I’m a big proponent of travel OT, especially in the schools. But, if you’re not ready to commit to a whole school year in a different area, consider trying it out for the summer! You may be able to find an ESY contract in a fun location, or you could flex your skills in a SNF or hospital. Just be aware that most travel contracts are 13 weeks long, so you may need to be flexible to find something that doesn’t conflict with your school’s end/start dates.
Tutor kids on OT-related skills
If you don’t want to provide clinical OT services over the summer, you can still leverage your OT skills to help kids learn and grow. For example, you could offer tutoring services in the area of handwriting for all children, disability or not. Or consider offering some sort of club or summer camp that supports children’s emotional regulation and sensory processing. Just be sure that when marketing your tutoring services, you don’t describe them as clinical OT services. If you’re not sure how to do this, it’s worth checking your state board regulations or asking other OT entrepreneurs how they navigate the legalities of these situations.
Many of us have provided childcare at some point in our life, whether through nannying, babysitting, or working at a facility. And honestly, it can be so nice to step into this role again after becoming an OT. It’s nice to be able to hang out with children without worrying about treatment planning or meeting goals. And, because schools are largely closed in the summer, the need for childcare for families that are still working is much higher. If you have kids of your own that you’ll be taking care of over the summer, it can be an easy transition to add 1 to 2 others into the mix – and may even be a blast!
Find a temp job in a completely different setting
Sometimes we just need a break from OT or working with children, but still want to earn money over the summer. In these cases, the sky’s the limit with what you can do! Is there any job that has always sounded fun but you’ve held back on dong for whatever reason? Give it a try over the summer! Or, consider jobs that tend to be flexible and have more staffing needs over the summer – think restaurants, amusement parks, and other seasonal attractions.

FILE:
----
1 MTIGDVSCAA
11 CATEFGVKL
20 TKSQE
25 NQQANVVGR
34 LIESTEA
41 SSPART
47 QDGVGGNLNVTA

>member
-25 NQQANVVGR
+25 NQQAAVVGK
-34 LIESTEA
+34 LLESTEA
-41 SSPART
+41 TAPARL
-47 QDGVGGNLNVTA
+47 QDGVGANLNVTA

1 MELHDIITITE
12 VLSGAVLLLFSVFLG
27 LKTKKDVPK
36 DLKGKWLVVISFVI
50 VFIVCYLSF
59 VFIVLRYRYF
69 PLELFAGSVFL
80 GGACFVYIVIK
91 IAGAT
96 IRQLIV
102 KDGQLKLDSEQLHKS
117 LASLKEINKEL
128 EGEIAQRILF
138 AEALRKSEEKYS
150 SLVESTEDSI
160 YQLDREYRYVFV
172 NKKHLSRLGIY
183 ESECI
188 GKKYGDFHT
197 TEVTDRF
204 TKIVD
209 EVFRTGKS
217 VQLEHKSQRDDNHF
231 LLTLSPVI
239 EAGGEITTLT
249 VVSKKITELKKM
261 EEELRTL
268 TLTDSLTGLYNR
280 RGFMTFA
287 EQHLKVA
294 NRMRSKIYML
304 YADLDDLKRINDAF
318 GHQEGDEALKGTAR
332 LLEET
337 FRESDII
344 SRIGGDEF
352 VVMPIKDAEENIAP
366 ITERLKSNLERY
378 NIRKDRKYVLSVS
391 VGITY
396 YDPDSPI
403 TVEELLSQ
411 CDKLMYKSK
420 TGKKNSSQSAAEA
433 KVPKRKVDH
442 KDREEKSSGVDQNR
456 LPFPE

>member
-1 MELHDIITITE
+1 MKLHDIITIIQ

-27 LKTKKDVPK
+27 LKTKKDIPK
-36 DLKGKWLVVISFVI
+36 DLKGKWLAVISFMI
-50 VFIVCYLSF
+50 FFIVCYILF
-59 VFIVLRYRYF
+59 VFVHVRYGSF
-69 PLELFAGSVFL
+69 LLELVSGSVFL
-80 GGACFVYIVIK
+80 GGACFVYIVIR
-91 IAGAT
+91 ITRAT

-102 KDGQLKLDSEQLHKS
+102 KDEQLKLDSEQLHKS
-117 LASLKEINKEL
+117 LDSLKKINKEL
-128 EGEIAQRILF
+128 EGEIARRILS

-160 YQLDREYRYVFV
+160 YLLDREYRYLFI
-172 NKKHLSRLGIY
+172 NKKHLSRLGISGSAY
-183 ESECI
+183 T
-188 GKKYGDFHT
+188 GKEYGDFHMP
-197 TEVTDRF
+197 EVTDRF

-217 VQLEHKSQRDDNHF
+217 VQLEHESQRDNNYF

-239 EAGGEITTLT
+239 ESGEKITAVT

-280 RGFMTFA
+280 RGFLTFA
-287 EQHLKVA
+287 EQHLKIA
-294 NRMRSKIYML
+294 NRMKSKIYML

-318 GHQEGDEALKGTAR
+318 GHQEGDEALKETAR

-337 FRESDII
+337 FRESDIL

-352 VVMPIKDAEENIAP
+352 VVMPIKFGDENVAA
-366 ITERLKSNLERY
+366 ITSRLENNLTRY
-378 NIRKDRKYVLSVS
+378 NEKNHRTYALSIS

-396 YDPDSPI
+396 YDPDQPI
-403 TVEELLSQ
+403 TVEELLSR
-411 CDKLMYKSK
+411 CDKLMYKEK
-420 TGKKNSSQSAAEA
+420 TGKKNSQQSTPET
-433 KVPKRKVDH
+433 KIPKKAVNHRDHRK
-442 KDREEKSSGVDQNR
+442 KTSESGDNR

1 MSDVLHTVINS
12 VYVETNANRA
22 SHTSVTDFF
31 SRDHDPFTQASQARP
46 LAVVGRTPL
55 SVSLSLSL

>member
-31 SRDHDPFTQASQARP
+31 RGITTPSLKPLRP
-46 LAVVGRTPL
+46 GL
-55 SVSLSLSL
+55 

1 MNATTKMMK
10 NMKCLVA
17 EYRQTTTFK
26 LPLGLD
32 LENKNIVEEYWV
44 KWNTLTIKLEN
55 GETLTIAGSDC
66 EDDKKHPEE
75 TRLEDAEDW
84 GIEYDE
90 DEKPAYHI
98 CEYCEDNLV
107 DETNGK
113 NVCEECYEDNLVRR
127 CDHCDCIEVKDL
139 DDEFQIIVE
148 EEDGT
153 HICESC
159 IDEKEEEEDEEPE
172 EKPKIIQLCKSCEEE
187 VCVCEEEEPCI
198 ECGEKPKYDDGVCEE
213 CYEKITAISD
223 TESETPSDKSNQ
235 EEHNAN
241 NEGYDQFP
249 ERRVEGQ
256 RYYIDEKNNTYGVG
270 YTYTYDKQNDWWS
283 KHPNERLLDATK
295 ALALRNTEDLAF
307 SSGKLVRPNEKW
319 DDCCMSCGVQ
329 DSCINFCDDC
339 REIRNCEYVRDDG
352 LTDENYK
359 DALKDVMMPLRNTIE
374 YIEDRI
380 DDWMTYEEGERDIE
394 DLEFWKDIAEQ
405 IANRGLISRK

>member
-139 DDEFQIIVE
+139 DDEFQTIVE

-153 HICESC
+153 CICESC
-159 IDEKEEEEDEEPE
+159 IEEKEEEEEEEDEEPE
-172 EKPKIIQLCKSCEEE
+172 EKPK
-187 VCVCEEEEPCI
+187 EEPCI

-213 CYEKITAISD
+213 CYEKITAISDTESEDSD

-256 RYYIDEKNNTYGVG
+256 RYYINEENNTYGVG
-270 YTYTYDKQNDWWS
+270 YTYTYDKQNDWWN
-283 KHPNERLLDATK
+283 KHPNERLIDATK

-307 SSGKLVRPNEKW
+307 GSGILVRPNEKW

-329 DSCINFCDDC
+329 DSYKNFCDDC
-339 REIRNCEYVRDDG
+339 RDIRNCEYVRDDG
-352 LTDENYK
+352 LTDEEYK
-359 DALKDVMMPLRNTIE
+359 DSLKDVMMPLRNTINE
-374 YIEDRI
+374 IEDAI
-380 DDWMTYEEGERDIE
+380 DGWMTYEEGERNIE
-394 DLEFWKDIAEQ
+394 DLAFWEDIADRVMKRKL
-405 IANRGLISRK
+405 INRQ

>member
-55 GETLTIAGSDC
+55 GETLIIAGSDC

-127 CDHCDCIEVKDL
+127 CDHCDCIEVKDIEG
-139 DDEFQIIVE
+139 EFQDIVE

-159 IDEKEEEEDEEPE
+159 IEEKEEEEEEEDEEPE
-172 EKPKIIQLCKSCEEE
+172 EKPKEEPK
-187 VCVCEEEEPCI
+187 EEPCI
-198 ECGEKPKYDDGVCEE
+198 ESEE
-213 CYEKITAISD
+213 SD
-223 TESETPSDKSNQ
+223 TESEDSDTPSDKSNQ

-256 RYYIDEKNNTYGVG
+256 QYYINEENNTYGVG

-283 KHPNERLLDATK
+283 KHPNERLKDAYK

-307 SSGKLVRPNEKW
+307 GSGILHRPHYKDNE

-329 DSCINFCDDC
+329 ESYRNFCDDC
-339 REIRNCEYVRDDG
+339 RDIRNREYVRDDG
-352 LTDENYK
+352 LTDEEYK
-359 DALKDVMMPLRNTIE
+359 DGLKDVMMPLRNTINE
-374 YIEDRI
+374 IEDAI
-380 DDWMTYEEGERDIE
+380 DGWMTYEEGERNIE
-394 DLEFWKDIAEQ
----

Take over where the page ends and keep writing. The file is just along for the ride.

Get paid year-round, or budget this way
Of course, you always have the option to actually take your summer off, and I recommend that everyone does this at least once in their career as a school-based OT! There are a few ways that you can do this to make sure you still have enough money to pay your bills in July. One way is to check if your district has the option to spread your paychecks out over 12 months instead of just the ones where you’re working. This will mean you get paid less each check, but it will ensure you have guaranteed income over the summer. If your district doesn’t offer this option, you can still do it manually by taking your annual income and dividing it by 12 to plan your monthly budget as opposed to using your paycheck amount. However, this way requires a lot of self-control to actually save that money and not dip into it prematurely – which is hard for humans from a behavioral finance standpoint. But, this can be a great option if you value spending your summer on other things besides work – traveling, reading, taking CEU courses, or just sitting on your couch doing absolutely nothing.
Regardless of what option is right for you, I hope you find some ways to have fun making money over the summer as a school-based OT! And if you are one of those therapists that likes to squeeze in a CEU course over the summer, I’d love to have you join me in The Dynamic School OT Course. It has everything you need to start the next school year with gusto!